Humans may speak a universal language, say scientists

Humans may speak a universal language, say scientists
By Sarah Knapton, science editor 12 SEPTEMBER 2016 • 8:00PM

Humans across the globe may be actually speaking the same language after scientists found that the sounds used to make the words of common objects and ideas are strikingly similar.

The discovery challenges the fundamental principles of linguistics, which state that languages grow up independently of each other, with no intrinsic meaning in the noises which form words.

But research which looked into several thousand languages showed that for basic concepts, such as body parts, family relationships or aspects of the natural world, there are common sounds - as if concepts that are important to the human experience somehow trigger universal verbalisations.

"These sound symbolic patterns show up again and again across the world, independent of the geographical dispersal of humans and independent of language lineage," said Dr Morten Christiansen, professor of psychology and director of Cornell's Cognitive Neuroscience Lab in the US where the study was carried out. 

"There does seem to be something about the human condition that leads to these patterns. We don't know what it is, but we know it's there."

The study found, that in most languages, the word for ‘nose’ is likely to include the sounds ‘neh’ or the ‘oo’ sound, as in ‘ooze.’

Similarly, the word for ‘leaf’ is likely to include the sounds ‘l,’ ‘p’ or ‘b’ while ‘sand’ will probably use the sound ‘s’. The words for ‘red’ and ‘round’ are likely to include the ‘r’ sound.

"It doesn't mean all words have these sounds, but the relationship is much stronger than we'd expect by chance," added Dr Christiansen.

Other words found to contain similar sounds across thousands of languages include ‘bite’, ‘dog’, ‘fish’, ‘skin’, ‘star’ and ‘water’ The associations were particularly strong for words that described body parts, like ‘knee’, ‘bone’ and ‘breasts.’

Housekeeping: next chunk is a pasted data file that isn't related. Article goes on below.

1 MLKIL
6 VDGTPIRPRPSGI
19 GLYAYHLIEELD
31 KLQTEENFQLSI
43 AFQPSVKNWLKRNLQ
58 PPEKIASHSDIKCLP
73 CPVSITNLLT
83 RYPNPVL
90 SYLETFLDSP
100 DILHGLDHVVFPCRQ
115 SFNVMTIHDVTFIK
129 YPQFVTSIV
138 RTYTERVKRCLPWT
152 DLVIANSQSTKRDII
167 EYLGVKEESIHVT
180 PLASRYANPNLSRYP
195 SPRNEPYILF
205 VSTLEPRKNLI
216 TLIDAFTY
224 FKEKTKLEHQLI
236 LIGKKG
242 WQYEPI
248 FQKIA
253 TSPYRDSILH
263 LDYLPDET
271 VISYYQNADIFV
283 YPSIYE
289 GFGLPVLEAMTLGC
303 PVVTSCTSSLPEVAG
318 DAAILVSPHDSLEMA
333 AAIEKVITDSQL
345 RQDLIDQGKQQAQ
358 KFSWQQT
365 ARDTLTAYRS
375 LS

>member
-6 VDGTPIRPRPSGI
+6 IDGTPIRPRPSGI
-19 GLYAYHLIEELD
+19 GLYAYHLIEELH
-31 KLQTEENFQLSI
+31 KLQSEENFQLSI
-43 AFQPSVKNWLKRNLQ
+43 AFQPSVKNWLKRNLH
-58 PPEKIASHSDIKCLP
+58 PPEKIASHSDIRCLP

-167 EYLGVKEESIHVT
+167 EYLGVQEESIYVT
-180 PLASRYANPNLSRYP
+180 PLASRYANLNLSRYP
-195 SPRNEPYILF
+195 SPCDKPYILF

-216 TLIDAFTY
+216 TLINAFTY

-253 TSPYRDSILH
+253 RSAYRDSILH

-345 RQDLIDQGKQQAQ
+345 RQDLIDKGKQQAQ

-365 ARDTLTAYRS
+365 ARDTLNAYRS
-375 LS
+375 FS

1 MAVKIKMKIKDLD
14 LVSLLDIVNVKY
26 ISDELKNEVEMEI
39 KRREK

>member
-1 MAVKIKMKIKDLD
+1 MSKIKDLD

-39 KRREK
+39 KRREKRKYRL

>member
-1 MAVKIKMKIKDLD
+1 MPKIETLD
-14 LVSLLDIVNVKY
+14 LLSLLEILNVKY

The team also found certain words are likely to avoid certain sounds. This was especially true for pronouns. For example, words for ‘I’ are unlikely to include sounds involving u, p, b, t, s, r and l. ‘You’ is unlikely to include sounds involving u, o, p, t, d, q, s, r and l.

The team, which included of physicists, linguists and computer scientists from the US, Argentina, Germany, the Netherlands and Switzerland analysed 40-100 basic vocabulary words in around 3,700 languages – approximately 62 percent of the world's current languages.

The researchers don't know why humans tend to use the same sounds across languages to describe basic objects and ideas.

But Dr Christian said the concepts were important in all languages, and children are likely to learn these words early in life.

"Perhaps these signals help nudge kids into acquiring language," he added: “Maybe it has something to do with the human mind or brain, our ways of interacting, or signals we use when we learn or process language. That's a key question for future research.”

One of the most basic concepts in linguistics is that the relationship between a sound of a word and its meaning is arbitrary. However recent studies have suggested that some words may share common sounds.

For example researchers have shown that words for small spiky objects in a variety of languages are likely to contain high-pitched sounds, while rounder shapes contain ‘ooo’ sounds, which is known as the ‘bouba/kiki’ effect.

Dr Lynne Cahill, a lecturer in English Language and Linguistics at the University of Sussex said it was possible that some words were similar across languages because they are the first noises children make. So the ‘ma, ma, ma’ and ‘da, da, da’ sounds made be babies became mama and daddy.

But she said it was too early to say there was a universal root for other words.

“You could argue that the words chosen here are very old and therefore most likely to have a common ancestor language in the past, from which they all derived,” she said.

“I think this is an interesting study which has looked at so many languages but I don’t think it quite justifies their claim that it debunks the idea that language is arbitrary and I think they looked at too few words to make any firm conclusions.”

The research was published in the Proceedings of the National Academy of Sciences journal.


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